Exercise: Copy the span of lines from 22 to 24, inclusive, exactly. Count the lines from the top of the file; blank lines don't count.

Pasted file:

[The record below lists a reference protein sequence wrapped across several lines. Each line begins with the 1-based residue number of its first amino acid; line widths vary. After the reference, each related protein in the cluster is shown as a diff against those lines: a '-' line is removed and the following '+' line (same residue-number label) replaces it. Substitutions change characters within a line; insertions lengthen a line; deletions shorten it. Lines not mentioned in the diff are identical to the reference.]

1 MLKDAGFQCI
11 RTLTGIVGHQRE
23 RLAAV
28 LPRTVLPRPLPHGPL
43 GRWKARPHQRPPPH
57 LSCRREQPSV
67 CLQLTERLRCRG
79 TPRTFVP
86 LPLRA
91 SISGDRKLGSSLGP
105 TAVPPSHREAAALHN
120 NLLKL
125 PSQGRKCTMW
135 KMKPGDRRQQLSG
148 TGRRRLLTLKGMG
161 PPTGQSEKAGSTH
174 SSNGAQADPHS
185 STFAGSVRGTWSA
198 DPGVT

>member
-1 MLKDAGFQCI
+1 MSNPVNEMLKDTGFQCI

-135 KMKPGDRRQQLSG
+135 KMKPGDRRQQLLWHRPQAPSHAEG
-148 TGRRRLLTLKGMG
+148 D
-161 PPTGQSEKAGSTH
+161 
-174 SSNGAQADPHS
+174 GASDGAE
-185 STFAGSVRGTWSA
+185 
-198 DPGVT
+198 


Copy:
-1 MLKDAGFQCI
+1 MSNPVNEMLKDTGFQCI

-135 KMKPGDRRQQLSG